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Speaker Pelosi Knew About Waterboarding in 2002

April 22, 2009

Instead of focusing on real world issues facing our country. The blogosphere is blowing up with stories on “torture”. I posted the new “torture” video in a previous post calling for action from Attorney General Holder from MoveOn.org, the 2008-09 political shills and hacks who are on a roll for prosecution.  Let’s be frank, when it comes to this, this is nothing but “politics” but the problem is, they don’t realize the “real world” impact on what they are doing.  This is not about “party affiliation”. But safety. There being naive and playing roulette with national security. There needs to be a clear message of what is being done or I fear we will focus on this so much, the message will be distorted to the point the “enemy” can get in to begin to spread there idealogy.

This is very serious because what happens in the blogosphere makes it into the news cycle and they care NOTHING for facts. Someone needs to wake up and see that this can really hurt us in the long run.  They are paying attention to what is happening within our parties and agencies. Nothing scares me more than this type of distraction.  But first, lets take another look at who knew what when:

The Washington Post reported today that select members of congress were briefed by the CIA in 2002 about enhanced interrogation techniques. Included in the briefing was current House Speaker Nancy Pelosi (D-CA). 

Among the techniques described, said two officials present, was waterboarding, a practice that years later would be condemned as torture by Democrats and some Republicans on Capitol Hill. But on that day, no objections were raised. Instead, at least two lawmakers in the room asked the CIA to push harder, two U.S. officials said.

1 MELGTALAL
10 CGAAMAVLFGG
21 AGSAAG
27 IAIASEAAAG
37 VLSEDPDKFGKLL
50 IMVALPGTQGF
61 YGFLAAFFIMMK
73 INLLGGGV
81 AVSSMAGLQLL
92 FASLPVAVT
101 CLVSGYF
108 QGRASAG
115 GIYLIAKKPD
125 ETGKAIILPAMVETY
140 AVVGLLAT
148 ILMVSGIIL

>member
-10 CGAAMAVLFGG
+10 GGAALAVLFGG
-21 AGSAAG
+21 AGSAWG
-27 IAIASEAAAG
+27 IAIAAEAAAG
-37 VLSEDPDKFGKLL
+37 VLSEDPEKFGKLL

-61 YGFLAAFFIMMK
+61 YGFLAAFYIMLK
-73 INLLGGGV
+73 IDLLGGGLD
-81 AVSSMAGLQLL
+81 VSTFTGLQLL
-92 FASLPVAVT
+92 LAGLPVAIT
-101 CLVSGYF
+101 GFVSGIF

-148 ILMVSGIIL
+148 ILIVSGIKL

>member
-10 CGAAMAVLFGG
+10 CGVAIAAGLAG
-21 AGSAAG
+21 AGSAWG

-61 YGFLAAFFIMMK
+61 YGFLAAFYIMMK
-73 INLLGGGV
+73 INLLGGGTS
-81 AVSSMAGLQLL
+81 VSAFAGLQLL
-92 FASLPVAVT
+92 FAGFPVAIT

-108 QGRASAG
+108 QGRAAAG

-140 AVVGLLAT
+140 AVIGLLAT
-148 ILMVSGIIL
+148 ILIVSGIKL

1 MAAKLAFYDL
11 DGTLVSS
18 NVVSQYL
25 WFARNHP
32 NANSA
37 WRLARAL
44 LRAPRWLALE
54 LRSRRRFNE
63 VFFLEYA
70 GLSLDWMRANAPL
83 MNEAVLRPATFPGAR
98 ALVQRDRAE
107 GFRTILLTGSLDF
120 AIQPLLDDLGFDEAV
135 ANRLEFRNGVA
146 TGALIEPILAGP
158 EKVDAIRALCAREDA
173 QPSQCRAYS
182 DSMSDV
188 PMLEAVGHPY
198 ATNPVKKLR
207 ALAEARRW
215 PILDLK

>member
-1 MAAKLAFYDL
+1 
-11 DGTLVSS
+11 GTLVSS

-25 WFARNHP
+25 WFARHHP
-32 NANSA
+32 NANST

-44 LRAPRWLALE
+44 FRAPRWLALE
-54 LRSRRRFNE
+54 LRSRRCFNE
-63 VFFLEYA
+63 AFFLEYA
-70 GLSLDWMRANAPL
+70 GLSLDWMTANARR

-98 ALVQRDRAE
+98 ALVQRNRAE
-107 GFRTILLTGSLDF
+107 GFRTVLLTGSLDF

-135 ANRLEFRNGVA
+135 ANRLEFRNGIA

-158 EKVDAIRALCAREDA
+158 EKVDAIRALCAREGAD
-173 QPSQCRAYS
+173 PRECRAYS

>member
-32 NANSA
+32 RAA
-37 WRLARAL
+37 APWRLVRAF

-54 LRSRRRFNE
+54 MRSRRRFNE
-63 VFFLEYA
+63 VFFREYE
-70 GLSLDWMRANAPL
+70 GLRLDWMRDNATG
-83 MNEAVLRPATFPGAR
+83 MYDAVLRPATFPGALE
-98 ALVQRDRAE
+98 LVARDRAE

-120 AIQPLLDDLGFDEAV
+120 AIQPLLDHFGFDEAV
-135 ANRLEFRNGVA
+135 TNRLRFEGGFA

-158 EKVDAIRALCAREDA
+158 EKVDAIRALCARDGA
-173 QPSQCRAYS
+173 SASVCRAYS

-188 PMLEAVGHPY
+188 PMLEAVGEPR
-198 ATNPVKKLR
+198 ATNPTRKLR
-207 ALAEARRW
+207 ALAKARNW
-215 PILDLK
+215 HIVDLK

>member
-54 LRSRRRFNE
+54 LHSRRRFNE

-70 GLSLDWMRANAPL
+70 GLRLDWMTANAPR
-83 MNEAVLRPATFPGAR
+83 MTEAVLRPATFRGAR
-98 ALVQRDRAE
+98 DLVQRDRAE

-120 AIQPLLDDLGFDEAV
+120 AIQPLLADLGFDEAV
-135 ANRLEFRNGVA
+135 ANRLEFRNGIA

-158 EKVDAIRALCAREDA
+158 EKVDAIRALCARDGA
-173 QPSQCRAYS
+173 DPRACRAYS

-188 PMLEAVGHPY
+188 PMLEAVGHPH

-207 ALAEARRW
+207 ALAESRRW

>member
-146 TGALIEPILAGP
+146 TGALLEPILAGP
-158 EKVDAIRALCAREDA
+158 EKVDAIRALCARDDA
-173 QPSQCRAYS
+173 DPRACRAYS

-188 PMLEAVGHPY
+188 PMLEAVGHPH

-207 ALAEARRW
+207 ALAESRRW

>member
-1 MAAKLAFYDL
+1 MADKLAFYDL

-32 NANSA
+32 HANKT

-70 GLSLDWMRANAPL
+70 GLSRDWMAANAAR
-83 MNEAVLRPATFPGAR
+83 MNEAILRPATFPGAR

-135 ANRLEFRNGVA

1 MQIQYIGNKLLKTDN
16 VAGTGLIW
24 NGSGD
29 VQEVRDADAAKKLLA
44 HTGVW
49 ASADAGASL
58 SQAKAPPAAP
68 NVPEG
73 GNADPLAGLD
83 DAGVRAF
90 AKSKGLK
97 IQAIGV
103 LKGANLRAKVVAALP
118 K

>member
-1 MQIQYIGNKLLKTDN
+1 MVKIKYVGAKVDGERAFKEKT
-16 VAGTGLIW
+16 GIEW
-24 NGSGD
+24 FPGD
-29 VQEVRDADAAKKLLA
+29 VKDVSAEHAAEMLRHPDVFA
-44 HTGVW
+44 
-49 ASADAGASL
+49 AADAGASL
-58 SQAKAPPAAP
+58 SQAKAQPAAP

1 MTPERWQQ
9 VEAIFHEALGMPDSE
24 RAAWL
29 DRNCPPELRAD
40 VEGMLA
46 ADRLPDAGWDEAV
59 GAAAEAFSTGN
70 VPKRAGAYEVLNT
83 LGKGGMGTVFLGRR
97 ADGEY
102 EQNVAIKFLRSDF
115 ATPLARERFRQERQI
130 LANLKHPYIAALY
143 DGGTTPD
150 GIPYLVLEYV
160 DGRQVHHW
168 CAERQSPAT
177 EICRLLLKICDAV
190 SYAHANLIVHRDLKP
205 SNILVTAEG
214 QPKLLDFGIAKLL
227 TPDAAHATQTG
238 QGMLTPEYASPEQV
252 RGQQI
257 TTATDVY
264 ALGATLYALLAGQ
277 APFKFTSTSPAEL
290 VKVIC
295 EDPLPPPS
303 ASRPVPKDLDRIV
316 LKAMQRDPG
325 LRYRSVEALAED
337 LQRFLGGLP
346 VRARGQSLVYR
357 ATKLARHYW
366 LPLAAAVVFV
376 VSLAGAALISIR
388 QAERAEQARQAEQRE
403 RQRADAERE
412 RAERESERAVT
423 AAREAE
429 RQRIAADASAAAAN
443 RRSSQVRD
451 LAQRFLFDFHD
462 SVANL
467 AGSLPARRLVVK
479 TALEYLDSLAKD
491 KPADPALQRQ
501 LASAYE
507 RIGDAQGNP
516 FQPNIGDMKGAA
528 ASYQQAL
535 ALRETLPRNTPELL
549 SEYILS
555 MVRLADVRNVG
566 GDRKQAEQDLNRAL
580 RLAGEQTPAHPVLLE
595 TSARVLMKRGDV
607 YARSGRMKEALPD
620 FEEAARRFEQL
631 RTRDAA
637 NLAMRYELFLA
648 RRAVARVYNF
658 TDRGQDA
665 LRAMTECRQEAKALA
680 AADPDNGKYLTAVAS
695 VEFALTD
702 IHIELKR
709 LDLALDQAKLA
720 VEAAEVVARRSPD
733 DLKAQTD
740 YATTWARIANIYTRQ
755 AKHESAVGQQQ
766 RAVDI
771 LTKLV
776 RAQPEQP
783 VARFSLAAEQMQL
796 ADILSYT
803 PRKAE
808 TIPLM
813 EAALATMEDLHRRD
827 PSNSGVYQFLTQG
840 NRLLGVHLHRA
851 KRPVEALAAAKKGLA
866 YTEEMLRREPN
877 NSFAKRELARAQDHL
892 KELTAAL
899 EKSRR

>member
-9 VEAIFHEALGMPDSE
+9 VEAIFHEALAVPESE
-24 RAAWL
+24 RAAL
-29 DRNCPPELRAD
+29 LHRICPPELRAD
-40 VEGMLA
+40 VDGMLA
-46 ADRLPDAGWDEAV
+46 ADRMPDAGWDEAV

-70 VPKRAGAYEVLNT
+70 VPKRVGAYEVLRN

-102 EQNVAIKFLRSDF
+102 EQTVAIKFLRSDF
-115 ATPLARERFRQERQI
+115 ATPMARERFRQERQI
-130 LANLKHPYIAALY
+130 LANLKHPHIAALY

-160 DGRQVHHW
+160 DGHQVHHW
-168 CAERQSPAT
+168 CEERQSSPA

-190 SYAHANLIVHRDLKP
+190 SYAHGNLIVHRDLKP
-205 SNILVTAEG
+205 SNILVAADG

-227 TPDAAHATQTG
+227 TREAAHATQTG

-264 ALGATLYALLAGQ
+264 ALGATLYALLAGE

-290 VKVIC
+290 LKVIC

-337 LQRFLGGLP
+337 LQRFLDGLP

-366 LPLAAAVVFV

“The briefer was specifically asked if the methods were tough enough,” said a U.S. official who witnessed the exchange.

 

According to the article, the CIA gave congressional overseers approximately 30 private briefings, some of which included descriptions of waterboarding, other harsh interrogation methods, and virtual tours of the CIA’s overseas detention sites.

Then-Rep. Porter J. Goss (R-FL) was also a party to the briefings.

“Among those being briefed, there was a pretty full understanding of what the CIA was doing,” said Goss, who chaired the House intelligence committee from 1997 to 2004 and then served as CIA director from 2004 to 2006. “And the reaction in the room was not just approval, but encouragement.”

 

The article cites to “several officials familiar with the briefings” who recalled the meetings with a deep concern of future terrorist attacks.

“In fairness, the environment was different then because we were closer to Sept. 11 and people were still in a panic,” said one U.S. official present during the early briefings. “But there was no objecting, no hand-wringing. The attitude was, ‘We don’t care what you do to those guys as long as you get the information you need to protect the American people.’ ”

 

As to the Speaker herself, Pelosi declined to comment to the Washington Post.

But a congressional source familiar with Pelosi’s position on the matter said the California lawmaker did recall discussions about enhanced interrogation. The source said Pelosi recalls that techniques described by the CIA were still in the planning stage — they had been designed and cleared with agency lawyers but not yet put in practice — and acknowledged that Pelosi did not raise objections at the time.

 

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